I wonder what this Bank Holiday Monday has in store for me
It is my youngest brother’s 63rd birthday today, and I would love to visit him. He is living in splendid isolation much less than 260 miles away, but I shall restrain myself, because we are all seeking to control the virus by staying at home, saving lives and protecting the NHS. I wonder where I got that idea from? The big news of the day is that Dominic Cummings is going to explain himself to the world.
Apart from feeding and watering the chickens, watering the garden and making some more decent brown bread, I spent this morning editing the almost incoherent entry to my yesterday’s diary. I was evidently emotionally charged each time I sat down to write, since everything was in bold and more full of typos than usual.
I want to spend time the garden as it is a Bank Holiday (allegedly) but I am hovering near the telly as I don’t want to miss the Cummings’ presser.
What a disgrace that he kept everyone waiting for 30 minutes so that the government’s own daily briefing was delayed, clearly a man with an inflated sense of his own worth. And he is using the garden of the Prime Minister’s House to tell his story – all in contravention of rules for special advisors. But we are supposed to make allowances for this well paid iconoclast.
In his statement he offered a half-way reasonable account of the rationale for his family’s trip to Durham, but he rather over-egged the pudding in trying to explain other sightings of them, in woods and at Barnard Castle. Apparently his 4 year old survived a 260 mile journey without needing the loo, but had to stop for a piddle in the woods during the 26 mile journey back to Durham from a day trip to Barnard Castle on his wife’s birthday. By the time he admitted this (though he never mentioned it was his wife’s birthday – he said she had wanted him to check his eyesight by prove he could drive ) any slack he may have won had evaporated and incredulity had set in.
Full marks to Beth Rigby of Sky News for her tough questioning of both Cummings and his boss Johnson later. The Prime Minister ducked her question about his competence without Cummings at his side, and looked thoroughly discommoded throughout a shortened briefing session. Anyone convinced by their performances today should look to the fact that when Cummings got back to London he altered an old blog to make reference to pandemics and then relied on it as evidence of his concern during his presser. There are also damning omissions from his statement, and no explanation as to why neither he or his wife saw fit to mention the Durham trip nor Covid19’s effect on his eyesight in their articles about their experience of the virus for The Spectator. We have not heard the end of this, especially as Cummings tried to blame the media for hostility towards him and his family, showed no remorse and refuse dot apologies to those he has insulted and angered by doing his own thing while the rest of were told to ‘Stay Home’.
All this was going on as my house guest and I started on the mammoth task of digging out the earth in the chickens’ run in order to line the clay base with chicken wire to keep point the rats. I called over my dog-owning neighbour to show that we were getting on with work, but he was having none of it. Having earlier claimed that the vet said the dog allegedly bitten on the nose by a rat was ok, he now announced that one of his dogs had an ear infection from being bitten by a rat. It was going cost a lot to drain the blood and pus from its ear, so he would-be instructing solicitors to obtain compensation from me.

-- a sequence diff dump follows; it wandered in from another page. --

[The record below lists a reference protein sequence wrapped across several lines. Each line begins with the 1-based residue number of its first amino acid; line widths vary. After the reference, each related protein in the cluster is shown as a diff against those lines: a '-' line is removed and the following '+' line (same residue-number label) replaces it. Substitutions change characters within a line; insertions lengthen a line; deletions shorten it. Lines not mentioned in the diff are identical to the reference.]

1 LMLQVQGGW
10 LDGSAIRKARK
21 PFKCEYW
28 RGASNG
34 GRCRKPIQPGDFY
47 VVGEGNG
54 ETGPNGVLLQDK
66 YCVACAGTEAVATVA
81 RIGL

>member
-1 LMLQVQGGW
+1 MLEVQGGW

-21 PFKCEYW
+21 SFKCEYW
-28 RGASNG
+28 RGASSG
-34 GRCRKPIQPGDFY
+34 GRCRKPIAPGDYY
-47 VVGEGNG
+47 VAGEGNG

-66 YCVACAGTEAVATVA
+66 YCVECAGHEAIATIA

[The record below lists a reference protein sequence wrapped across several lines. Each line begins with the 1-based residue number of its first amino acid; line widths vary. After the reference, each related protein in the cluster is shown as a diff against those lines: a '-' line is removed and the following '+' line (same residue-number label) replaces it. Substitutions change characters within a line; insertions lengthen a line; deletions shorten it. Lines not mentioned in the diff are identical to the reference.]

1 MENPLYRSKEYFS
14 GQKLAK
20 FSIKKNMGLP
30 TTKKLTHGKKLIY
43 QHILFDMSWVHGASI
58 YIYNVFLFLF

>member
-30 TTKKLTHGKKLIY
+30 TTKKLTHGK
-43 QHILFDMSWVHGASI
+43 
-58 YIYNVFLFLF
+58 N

He claimed that the man from the council who had advised me to buy a Granpa’s Treadle Feeder last week had bad mouthed me, which I doubted. He said all he was concerned about was his dogs and his only problem was the chickens so he was going to be feeding them rat poison every night until they were all dead!. All very shocking given seemed to have resolved issues last week, and there is now no evidence of rats.
My house guest and I retired from the scene and decided we would create a new home for the chickens at the other end of the garden in a hollow I call The Gulch. This partially covered area falls away beneath the patio and reveals the rocks on which the house is built. The only problems is that I have been cultivating runner beans, tomatoes and courgettes there for the first time this year. We worked out a design and agree to get started in the morning.
At which point we were summoned back by the neighbour. All sweetness and light now he offered to get us some steel girders to lay a reinforced concrete floor to the chicken run. In the course of the conversation he assured me he would never poison the birds, and that his dogs were getting on for 11 years old and may not be with us for much longer. All utterly bewildering. I let him know with we were going to move the chickens anyway so they would no longer be a problem for him. He said there was no need and again offered to help sort out the coop. I told him it was too late, the chickens would be moved as his two threats to poison the chickens were unsettling and unacceptable. Then we had a perfectly reasonable chat about the health of an elderly neighbour and the recent appearance of a fox in his garden. All utterly bewildering.
I finished the evening by transplanting all the vegetables from The Gulch, then collapsed in front of the TV with a vegan pie to watch Mrs Lowry and Son, with bravura performance from Timothy Spall and Vanessa Redgrave. That was followed by a Magnus ice cream while watching Red Joan with Judy Dench. She is always a delight and I have always admired her since I saw her first film Four In the Morning way back in 1965.